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Serving Sri Lanka

This web log is a news and views blog. The primary aim is to provide an avenue for the expression and collection of ideas on sustainable, fair, and just, grassroot level development. Some of the topics that the blog will specifically address are: poverty reduction, rural development, educational issues, social empowerment, post-Tsunami relief and reconstruction, livelihood development, environmental conservation and bio-diversity. 

Friday, December 23, 2005

Sri Lanka: Help Still Needed in Aftermath of Tsunami and War

Christian Today: 15/12/2005" by Jennifer Gold

Sri Lanka’s coastal communities continue to reel from the devastation of last year’s Boxing Day tsunami. Help is still needed, however, not just for the survivors of the tsunami but also for survivors of the country’s protracted war, reports Action by Churches Together.

Wanni, which is made up of Kilinochchi and Mullaittivu districts, is just one of so many communities along Sri Lanka’s coast torn by the tsunami but also two decades of war between the Liberation Tigers of Tamil Ealam (LTTE) and successive national governments of Sri Lanka.

Not only the tsunami but also the war has left this region in ruins but it is the scars of the war that remain most deeply in the people.

Rev. S.D.P. Selvanal of St. Mattias Anglican Church in Thanneerootu, says that as terrible and destructive as the tsunami was it was essentially over in three minutes. People in Sri Lanka have suffering under decades of war “and nothing compared with that”, he said.

“Every day we knew people would die, just not how or when,” said Rev. Selvanal. “Every day we expected death. When a plane flew over, we knew someone would die.”

According to Rev. Selvanal, while only a small percentage of the people in the Wanni region have been affected by both the tsunami and the war, the vast majority of the people are survivors of the brutal conflict.

We were starting to rebuild after so many years of war,” he said. “Then the tsunami came and destroyed even more.”

Rev. Selvanal ministers at one of several churches which are members of the National Christian Council of Sri Lanka (NCCSL), itself a member of ACT International. Together NCCSL and ACT International have been assisting people in the regions who are suffering from both the tsunami and war.

Rev. Selvanal stressed how vital it was that anyone involved in humanitarian assistance not create divisions in a community already so deeply traumatised and fragile.

“There are so many people affected by the war,” he said. “Now we have people whose lives are affected by the tsunami. We cannot afford to only help people affected by the tsunami.”

Assistant parish priest, Father Thirumaguan, said: “This is a good time to help people affected by the war as well,” adding that those affected by the tsunami and those affected by the war should “all be treated in the same way in order to avoid possible tension and economic imbalances”.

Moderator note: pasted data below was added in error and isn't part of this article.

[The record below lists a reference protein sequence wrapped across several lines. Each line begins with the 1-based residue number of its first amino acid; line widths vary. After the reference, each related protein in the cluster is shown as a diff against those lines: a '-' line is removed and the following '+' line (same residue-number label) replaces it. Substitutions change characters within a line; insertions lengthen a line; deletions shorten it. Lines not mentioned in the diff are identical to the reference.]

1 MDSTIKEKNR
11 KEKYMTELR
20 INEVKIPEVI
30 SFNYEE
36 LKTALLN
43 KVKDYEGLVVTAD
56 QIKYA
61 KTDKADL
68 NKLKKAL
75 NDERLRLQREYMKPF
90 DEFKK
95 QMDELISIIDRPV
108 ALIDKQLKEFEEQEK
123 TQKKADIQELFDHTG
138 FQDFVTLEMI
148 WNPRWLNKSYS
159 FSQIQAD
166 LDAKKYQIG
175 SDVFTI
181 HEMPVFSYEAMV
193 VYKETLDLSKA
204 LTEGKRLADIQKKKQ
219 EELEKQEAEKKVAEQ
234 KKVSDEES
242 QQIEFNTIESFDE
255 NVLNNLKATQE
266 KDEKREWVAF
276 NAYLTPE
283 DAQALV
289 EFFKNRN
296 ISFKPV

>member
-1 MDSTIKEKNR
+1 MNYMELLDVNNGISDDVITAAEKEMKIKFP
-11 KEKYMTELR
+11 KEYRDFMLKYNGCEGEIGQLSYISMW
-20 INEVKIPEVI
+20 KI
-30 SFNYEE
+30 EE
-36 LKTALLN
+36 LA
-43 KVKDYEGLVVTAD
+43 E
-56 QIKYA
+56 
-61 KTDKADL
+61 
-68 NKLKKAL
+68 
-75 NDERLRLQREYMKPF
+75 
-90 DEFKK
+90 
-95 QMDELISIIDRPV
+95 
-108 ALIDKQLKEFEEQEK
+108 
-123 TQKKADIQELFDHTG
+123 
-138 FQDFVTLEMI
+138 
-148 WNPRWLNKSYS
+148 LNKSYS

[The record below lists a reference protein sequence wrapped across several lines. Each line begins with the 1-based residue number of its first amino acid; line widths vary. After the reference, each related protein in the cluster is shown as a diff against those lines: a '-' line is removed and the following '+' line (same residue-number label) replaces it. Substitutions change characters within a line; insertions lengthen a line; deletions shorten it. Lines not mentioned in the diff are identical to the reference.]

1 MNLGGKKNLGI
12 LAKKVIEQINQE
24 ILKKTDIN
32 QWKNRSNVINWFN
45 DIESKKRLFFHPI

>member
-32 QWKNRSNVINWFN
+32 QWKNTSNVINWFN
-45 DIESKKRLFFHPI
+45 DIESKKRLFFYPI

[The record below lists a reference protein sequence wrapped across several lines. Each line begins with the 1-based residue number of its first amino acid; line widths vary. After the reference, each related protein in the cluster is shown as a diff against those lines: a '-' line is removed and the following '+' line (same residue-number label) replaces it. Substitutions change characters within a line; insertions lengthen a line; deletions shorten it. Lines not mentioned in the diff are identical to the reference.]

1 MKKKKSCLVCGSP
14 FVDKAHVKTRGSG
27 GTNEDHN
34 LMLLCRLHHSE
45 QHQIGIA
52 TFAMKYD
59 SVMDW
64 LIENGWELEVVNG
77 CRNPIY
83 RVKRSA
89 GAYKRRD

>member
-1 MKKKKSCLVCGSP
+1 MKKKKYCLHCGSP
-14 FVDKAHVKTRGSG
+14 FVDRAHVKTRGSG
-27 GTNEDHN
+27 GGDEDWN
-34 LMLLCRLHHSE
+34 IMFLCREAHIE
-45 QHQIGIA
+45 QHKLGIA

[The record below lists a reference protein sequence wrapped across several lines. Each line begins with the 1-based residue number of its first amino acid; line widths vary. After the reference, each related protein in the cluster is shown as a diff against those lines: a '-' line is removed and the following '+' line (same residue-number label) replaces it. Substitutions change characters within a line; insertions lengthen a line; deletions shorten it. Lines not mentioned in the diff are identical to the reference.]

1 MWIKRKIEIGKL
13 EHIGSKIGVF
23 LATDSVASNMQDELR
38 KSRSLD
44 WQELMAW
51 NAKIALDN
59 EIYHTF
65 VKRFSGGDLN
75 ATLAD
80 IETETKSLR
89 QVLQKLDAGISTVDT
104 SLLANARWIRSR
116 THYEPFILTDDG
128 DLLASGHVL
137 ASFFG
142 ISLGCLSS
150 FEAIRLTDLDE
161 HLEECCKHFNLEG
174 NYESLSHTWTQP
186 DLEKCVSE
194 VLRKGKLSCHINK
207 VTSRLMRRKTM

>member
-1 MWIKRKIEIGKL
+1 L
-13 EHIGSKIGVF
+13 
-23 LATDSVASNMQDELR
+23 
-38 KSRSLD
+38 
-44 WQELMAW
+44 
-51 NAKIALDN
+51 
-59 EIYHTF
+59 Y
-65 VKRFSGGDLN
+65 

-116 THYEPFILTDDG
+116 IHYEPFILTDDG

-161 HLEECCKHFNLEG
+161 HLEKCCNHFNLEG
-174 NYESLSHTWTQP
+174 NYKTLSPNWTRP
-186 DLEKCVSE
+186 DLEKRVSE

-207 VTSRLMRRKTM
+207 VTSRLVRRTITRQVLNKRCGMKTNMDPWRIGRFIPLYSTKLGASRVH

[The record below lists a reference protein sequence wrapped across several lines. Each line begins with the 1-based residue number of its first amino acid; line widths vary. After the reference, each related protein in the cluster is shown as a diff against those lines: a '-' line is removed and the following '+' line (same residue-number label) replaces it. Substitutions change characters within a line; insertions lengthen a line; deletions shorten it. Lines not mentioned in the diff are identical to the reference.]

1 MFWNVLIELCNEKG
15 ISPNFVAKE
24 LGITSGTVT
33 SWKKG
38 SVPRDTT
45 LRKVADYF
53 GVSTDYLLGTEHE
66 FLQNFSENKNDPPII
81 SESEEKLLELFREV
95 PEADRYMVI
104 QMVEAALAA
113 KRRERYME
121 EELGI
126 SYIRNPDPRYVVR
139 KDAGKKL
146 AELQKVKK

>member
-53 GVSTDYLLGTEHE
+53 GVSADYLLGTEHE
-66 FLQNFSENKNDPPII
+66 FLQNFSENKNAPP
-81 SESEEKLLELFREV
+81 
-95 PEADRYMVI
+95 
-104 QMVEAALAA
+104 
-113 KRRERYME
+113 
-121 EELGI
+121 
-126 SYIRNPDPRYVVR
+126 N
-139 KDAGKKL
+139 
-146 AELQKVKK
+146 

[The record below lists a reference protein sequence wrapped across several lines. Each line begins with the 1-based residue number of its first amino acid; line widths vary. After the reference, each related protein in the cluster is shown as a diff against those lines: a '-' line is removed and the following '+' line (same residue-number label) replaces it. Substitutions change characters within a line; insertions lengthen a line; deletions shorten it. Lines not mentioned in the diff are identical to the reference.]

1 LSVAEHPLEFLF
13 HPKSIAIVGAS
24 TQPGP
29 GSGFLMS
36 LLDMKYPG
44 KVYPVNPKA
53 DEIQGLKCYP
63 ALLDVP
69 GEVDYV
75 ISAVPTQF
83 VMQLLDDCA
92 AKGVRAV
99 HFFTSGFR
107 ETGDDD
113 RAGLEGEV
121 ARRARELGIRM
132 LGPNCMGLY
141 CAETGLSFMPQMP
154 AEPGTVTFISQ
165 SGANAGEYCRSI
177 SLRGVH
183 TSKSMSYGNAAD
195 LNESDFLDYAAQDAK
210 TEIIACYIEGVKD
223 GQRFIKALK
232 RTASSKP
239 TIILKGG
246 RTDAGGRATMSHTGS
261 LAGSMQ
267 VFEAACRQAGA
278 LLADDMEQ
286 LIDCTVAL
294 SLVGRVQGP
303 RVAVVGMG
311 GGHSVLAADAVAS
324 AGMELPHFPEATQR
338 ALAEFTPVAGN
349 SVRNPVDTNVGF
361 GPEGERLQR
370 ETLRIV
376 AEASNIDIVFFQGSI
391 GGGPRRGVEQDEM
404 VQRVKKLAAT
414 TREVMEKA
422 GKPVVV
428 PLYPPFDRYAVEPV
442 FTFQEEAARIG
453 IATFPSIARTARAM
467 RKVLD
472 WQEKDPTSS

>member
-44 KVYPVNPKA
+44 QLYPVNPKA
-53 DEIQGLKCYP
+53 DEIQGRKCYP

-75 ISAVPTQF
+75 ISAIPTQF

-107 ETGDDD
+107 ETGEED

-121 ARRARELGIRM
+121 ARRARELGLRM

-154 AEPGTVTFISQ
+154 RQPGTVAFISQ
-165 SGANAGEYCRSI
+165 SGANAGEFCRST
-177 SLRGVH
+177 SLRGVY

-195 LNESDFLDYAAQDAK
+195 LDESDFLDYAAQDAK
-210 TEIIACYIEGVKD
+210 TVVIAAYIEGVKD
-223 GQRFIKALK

Rev. Selvanal also warned that the recipients of any assistance should also make many of the decisions regarding how it is to be used. He said he could not believe that “instead of giving people a voice, we are only giving them something. Just because people are at the end of the line does not mean that they don’t have a voice”.

Rev. G. Manoruban of the Anglican Church was wounded in Batticaloa during the war when he was only 13 years old and also experienced the horror of the day the tidal wave roared in from the Indian Ocean, killing some 3,000 people in the region and injuring a further 6,000.

“It was difficult,” he said. “People were already affected by the war, had lost their loved ones, [although] not in a few minutes.”

He added: “Then, the tsunami. It affected people mentally.”

Rev. Manoruban was one of many survivors rushing to the beach to help wherever he could, using his motorbike to transport clothes and food from his small island parish to the survivors on the beach. Despite crashing his bike in the rush to get back to the beach and suffering injuries he continued to help.

His small parish has been working alongside the local fishing communities through NCCSL and the support of ACT’s members around the world, which donated bicycles, boats, catamarans and fishing nets, and helped to set up four local newspapers in the community centres in the numerous temporary camps.

NCCSL and ACT in a joint effort replaced a total of 55 boats, 25 traditional catamarans, 500 fishing nets, 30 out-board engines for the bigger boats and 250 bicycles in the district, which have not simply restored people’s dignity but also allowed them to become self-employed once again.

The local NNCSL and ACT-related churches in the region have a long history of collaboration with the Roman Catholic Church, which helped the NCCSL-ACT distribution of boats, catamarans and bicycles.


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